“I didn’t mean to wake you.” In fact, it had been his intention to sneak out quietly. He didn’t want to give Mikey the chance to make a fuss. He was nervous enough already. He didn’t think he could take any of Mikey’s pep-talks at this time in the morning. “I have to go.” He added, hurriedly giving Mikey a kiss on the cheek and then darting out of the door. Miraculously he didn’t collide with any more of the furniture.  

Chris Fey’s 30 day writing challenge Day 3 – if you could go on vacation anywhere in the world, where would you go.

Day three of Chrys Fey’s 30 day writing challenge. This wasn’t an easy challenge for me. My writing tends to be quite internal- relating to thoughts and feelings – rather than description of external things. Even when I write third person, it tends to be from a character’s viewpoint so I don’t often write straight description but here goes….
I picked somewhere cold because the heat doesn’t really attract me. Even though the description isn’t particularly pleasant, I would really like to visit somewhere really cold.

The air was sharp, lethal almost. It managed to hurt, as if it were solid somehow. The effect on the body was instant. Eyes streaming and nostrils twitching, trying to retract. Ribs ached. If there were any fingers foolish enough not to ensconced in gloves, they were quickly attacked with vigour by the wind until they were red and numb, not to mention completely useless to their owner.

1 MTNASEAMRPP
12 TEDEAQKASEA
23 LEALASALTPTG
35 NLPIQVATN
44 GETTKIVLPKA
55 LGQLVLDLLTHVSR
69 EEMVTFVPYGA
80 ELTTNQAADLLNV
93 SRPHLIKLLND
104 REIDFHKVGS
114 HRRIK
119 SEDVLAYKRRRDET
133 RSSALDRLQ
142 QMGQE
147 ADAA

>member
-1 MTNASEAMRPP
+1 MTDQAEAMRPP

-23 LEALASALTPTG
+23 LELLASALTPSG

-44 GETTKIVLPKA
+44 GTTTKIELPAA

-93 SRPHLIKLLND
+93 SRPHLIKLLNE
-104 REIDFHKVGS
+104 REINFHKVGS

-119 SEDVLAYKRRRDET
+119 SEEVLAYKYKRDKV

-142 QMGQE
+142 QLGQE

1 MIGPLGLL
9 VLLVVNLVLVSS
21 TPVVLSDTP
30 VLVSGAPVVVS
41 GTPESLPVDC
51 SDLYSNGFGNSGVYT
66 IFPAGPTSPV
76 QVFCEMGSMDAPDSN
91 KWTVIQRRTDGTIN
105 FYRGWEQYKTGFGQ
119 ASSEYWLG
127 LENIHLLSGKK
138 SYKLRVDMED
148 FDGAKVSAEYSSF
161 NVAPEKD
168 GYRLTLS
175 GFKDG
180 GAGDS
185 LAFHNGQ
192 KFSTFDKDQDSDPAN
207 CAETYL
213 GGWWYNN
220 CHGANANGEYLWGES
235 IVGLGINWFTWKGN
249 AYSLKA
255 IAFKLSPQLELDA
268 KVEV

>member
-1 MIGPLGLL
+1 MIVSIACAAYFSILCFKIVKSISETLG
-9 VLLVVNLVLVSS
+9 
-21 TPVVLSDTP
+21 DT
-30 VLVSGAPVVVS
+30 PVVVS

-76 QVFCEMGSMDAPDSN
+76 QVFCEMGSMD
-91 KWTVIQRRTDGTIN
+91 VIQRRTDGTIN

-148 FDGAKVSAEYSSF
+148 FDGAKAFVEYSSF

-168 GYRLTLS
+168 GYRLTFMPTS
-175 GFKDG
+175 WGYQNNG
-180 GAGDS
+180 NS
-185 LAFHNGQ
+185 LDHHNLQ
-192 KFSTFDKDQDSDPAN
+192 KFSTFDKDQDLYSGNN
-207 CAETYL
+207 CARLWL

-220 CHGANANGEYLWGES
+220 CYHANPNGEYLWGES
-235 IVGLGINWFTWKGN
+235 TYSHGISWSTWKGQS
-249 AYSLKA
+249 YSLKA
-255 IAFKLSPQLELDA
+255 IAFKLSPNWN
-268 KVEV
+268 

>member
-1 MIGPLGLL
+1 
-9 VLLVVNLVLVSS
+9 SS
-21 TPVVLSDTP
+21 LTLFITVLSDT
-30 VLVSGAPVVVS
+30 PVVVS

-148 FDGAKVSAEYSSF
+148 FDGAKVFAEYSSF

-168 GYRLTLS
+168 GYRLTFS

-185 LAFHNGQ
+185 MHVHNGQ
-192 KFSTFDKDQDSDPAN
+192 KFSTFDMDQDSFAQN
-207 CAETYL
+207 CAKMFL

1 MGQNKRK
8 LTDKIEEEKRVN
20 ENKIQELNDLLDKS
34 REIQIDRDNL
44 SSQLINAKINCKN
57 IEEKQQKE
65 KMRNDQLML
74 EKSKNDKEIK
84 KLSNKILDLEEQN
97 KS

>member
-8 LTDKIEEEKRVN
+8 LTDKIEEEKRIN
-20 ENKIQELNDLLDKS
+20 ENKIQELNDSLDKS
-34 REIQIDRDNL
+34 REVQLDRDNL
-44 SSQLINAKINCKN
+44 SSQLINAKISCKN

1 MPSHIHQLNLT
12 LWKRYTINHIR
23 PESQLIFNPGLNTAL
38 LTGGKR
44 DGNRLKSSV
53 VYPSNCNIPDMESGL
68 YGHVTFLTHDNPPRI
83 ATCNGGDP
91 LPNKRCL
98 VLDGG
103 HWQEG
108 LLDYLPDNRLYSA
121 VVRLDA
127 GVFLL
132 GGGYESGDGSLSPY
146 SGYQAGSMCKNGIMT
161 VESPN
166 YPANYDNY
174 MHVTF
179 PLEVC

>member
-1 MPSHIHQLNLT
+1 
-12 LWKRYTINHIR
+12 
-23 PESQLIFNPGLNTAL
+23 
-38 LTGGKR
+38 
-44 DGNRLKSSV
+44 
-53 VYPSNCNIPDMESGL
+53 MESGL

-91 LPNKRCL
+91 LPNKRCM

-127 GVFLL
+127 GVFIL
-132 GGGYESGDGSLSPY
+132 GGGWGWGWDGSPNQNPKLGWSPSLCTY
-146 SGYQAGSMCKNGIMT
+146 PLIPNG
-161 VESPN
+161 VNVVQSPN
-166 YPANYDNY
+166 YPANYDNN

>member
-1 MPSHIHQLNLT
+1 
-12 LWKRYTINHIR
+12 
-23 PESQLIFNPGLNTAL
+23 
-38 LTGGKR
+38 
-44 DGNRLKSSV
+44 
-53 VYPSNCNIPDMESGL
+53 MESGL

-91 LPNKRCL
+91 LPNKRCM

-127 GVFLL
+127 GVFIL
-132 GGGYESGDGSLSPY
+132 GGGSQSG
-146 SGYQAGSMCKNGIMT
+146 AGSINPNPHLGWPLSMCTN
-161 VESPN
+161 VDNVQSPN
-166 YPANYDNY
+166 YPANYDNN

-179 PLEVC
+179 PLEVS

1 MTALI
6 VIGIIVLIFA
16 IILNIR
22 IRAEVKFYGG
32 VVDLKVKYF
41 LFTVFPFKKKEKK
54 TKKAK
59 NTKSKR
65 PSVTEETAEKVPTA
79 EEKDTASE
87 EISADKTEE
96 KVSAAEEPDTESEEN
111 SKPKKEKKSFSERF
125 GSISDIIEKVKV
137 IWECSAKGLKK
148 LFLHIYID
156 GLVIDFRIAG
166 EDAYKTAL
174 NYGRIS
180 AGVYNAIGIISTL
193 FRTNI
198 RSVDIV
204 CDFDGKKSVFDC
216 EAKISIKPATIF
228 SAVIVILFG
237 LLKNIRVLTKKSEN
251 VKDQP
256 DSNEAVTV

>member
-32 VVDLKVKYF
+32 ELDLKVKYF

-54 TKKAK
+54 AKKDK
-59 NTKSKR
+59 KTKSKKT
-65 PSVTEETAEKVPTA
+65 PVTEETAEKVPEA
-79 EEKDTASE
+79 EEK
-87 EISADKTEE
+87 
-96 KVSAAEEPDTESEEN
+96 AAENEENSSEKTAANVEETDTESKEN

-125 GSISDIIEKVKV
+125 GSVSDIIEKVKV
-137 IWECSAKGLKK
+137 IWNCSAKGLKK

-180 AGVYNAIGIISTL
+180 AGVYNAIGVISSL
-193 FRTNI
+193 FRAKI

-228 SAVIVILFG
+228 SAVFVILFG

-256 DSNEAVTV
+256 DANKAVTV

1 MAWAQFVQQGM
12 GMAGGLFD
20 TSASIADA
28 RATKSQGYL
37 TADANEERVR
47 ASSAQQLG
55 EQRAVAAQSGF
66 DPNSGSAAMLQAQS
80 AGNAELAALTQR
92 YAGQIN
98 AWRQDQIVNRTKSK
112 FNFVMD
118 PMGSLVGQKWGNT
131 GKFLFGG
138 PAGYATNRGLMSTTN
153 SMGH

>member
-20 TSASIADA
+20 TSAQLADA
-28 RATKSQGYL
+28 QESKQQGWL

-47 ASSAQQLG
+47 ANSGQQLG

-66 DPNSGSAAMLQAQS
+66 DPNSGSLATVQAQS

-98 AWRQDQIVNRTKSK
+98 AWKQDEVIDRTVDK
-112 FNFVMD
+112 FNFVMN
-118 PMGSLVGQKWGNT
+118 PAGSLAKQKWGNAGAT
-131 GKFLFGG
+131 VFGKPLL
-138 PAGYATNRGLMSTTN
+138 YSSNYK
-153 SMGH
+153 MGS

From the cliffs to the sea, there was a thick blanket of snow as yet untrodden. White so pure and clear that it hurt to look at it. Even with sunglasses, the glare was still painful. The light bounced back from the snow with a determination to blind. It was difficult to spot where the sea began from a distance.
The crunch of the snow under the first feet was the real start of winter. The innocence of the snow broken again by human feet. The foot slid through the deep snow so that it was more a foot hole than a foot print. The foot needed to be pulled out before the next one could be attempted. Progress to the water’s edge was slow. The trail of footprints stands out in the unblemished scene like a scar across the landscape. As if the snow was wounded.